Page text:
The “spawn-at-least-once” principle suggests that sustainability is secured if fish become vulnerable to commercial gears only after they have spawned. However, some studies suggest that protecting immature fish is not essential to sustainability because extrinsic factors determine both recruitment and stock status. A meta-analysis was conducted to quantify the independent effects of exploitation pattern and exploitation rate on current stock status. The analysis used empirical data for 38 fish stocks of 13 species in the NE Atlantic. Two metrics of exploitation pattern were used and their sensitivity was compared. As expected, exploitation rate had a sig- nificant negative effect on current stock status. Exploitation patterns associated with high proportional fishing mortality of immature fish also had a significant negative effect on current stock status, providing empirical support for the “spawn-at-least-once” principle. When the fishing mortality of immature fish exceeds half that of mature fish, stock status falls below precautionary limits. Our results suggest that a sensitive metric of exploitation pattern could provide useful information about an aspect of exploitation that is cur- rently overlooked by fisheries management regimes that focus primarily on exploitation rate.
ICES Journal of Marine Science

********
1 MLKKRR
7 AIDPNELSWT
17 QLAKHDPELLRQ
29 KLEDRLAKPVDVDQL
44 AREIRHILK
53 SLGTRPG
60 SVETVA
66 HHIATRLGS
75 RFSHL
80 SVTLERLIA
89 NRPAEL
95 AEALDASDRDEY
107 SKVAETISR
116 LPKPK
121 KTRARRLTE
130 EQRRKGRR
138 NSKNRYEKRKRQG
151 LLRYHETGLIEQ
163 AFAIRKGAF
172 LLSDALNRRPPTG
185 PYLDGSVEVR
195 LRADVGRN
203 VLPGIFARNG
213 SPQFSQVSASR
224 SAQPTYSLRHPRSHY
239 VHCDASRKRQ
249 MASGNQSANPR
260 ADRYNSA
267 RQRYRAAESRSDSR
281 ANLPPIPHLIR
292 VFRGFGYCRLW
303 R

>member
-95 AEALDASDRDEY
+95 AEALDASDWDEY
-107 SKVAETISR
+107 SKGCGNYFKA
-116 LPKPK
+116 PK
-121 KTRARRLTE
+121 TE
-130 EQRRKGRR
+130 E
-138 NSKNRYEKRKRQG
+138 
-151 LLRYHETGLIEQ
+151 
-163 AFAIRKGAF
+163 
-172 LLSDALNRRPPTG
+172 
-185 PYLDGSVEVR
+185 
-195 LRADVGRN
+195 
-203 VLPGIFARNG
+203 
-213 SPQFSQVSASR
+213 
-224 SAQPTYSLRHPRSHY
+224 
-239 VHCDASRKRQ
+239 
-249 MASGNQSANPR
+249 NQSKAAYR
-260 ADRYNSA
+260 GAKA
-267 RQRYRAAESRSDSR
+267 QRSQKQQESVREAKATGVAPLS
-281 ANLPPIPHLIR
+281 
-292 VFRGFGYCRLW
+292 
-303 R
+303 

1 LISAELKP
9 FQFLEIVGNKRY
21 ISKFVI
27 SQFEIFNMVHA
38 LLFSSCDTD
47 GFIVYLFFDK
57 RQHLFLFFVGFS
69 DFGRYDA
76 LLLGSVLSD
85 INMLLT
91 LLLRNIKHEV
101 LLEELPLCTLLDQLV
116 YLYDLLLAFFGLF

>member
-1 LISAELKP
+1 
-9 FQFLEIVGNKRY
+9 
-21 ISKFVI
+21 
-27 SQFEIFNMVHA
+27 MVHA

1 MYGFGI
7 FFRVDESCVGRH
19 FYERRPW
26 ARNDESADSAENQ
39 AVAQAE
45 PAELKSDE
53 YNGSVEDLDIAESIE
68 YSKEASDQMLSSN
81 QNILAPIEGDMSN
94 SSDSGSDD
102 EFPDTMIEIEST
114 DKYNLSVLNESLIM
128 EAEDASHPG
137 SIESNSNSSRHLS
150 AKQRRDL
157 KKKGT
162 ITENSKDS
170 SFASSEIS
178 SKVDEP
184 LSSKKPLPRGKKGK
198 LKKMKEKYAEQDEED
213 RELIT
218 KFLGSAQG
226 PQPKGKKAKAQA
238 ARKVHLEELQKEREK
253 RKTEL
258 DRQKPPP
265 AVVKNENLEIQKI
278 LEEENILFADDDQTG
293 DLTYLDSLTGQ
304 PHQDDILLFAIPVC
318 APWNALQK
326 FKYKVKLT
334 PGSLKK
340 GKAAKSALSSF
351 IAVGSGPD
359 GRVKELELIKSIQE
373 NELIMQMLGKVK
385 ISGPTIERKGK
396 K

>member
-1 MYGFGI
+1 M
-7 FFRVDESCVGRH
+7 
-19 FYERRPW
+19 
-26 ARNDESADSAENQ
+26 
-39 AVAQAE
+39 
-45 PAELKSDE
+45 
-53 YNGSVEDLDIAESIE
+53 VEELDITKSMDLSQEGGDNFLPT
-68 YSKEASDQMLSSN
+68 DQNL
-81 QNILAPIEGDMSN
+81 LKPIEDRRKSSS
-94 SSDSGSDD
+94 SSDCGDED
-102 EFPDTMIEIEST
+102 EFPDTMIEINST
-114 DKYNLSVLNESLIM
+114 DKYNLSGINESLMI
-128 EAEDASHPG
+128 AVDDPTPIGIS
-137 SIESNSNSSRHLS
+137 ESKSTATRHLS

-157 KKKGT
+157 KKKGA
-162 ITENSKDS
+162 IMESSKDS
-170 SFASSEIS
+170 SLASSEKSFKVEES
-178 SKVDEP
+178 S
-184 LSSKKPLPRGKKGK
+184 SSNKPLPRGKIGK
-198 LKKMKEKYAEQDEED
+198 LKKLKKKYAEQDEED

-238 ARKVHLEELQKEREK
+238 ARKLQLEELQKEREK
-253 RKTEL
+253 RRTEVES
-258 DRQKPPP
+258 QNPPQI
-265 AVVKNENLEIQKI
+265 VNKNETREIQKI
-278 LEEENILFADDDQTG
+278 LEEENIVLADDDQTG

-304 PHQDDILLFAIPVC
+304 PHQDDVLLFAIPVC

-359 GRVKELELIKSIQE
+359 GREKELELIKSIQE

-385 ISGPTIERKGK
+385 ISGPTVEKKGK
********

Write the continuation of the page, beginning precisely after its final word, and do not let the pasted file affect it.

For marine reserves to function as effective harvest refuges for exploited species, the reserve must protect a substantial proportion of the population for an indefinite period of time. Because most marine reserves are space-limited, the buildup and equilibrium population sizes of mobile species will be influenced by the size and boundary conditions of the refuge. A logistic rate model was used to predict equilibrium population sizes in a marine harvest refuge, based on species-specific dispersal dynamics and the spatial configuration of the refuge. The model parameters were derived for Caribbean spiny lobsters and queen conch in an isolated marine reserve at Glover’s Reef, Belize, and were compared to observed population change over a 5-yr period. Spiny lobsters and queen conch, the two most heavily exploited species in the Caribbean, differ in larval recruitment rates (immigration) and mobility of adults (emigration). The expected increase in the population size of spiny lobsters in this refuge was 250% and queen conch was 420% over that of the initial fished population. The observed densities of lobsters and conch in the refuge approached the predicted estimates within three years. To further explore the impact of alternative spatial configurations on refuge populations, the model was run on the same populations in two hypothetical refuges. In a refuge of the same area but 50% less absorbing boundary (adjacent to intensively fished areas), the spiny lobster population was expected to be 30% larger than the equilibrium population size in the original refuge, whereas the queen conch population was not expected to change from that in the original refuge. In a refuge that was 50% larger and with 50% less absorbing boundary, the spiny lobster population was expected to increase 110% and the queen conch population was expected to increase 50% over the equilibrium population size in the original refuge. Relatively minor changes in refuge area and boundary conditions may thus result in major population-level responses by exploited species, depending on dispersal dynamics and habitat availability. This simple model may be applicable for rapid assessment of the potential efficacy of proposed harvest refuges.